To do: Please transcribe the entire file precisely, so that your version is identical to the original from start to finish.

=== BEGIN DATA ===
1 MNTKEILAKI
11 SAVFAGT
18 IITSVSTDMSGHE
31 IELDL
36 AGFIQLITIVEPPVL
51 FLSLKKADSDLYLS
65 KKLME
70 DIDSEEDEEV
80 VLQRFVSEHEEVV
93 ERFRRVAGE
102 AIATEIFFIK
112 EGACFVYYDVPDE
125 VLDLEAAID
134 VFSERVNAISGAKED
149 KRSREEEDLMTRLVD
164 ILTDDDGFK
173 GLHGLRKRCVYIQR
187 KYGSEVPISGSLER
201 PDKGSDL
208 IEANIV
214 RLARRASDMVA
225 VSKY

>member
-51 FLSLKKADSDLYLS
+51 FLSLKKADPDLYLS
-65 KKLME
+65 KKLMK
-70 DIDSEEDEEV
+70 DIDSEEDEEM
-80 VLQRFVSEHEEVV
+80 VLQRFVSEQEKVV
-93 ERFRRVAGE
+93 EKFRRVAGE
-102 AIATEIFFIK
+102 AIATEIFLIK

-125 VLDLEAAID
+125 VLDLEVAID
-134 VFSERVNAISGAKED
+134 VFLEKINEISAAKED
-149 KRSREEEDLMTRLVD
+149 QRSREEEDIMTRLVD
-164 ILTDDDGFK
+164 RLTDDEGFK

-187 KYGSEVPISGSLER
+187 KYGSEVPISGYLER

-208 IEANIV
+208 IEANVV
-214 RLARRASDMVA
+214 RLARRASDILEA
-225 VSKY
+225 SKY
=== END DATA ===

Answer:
1 MNTKEILAKI
11 SAVFAGT
18 IITSVSTDMSGHE
31 IELDL
36 AGFIQLITIVEPPVL
51 FLSLKKADSDLYLS
65 KKLME
70 DIDSEEDEEV
80 VLQRFVSEHEEVV
93 ERFRRVAGE
102 AIATEIFFIK
112 EGACFVYYDVPDE
125 VLDLEAAID
134 VFSERVNAISGAKED
149 KRSREEEDLMTRLVD
164 ILTDDDGFK
173 GLHGLRKRCVYIQR
187 KYGSEVPISGSLER
201 PDKGSDL
208 IEANIV
214 RLARRASDMVA
225 VSKY

>member
-51 FLSLKKADSDLYLS
+51 FLSLKKADPDLYLS
-65 KKLME
+65 KKLMK
-70 DIDSEEDEEV
+70 DIDSEEDEEM
-80 VLQRFVSEHEEVV
+80 VLQRFVSEQEKVV
-93 ERFRRVAGE
+93 EKFRRVAGE
-102 AIATEIFFIK
+102 AIATEIFLIK

-125 VLDLEAAID
+125 VLDLEVAID
-134 VFSERVNAISGAKED
+134 VFLEKINEISAAKED
-149 KRSREEEDLMTRLVD
+149 QRSREEEDIMTRLVD
-164 ILTDDDGFK
+164 RLTDDEGFK

-187 KYGSEVPISGSLER
+187 KYGSEVPISGYLER

-208 IEANIV
+208 IEANVV
-214 RLARRASDMVA
+214 RLARRASDILEA
-225 VSKY
+225 SKY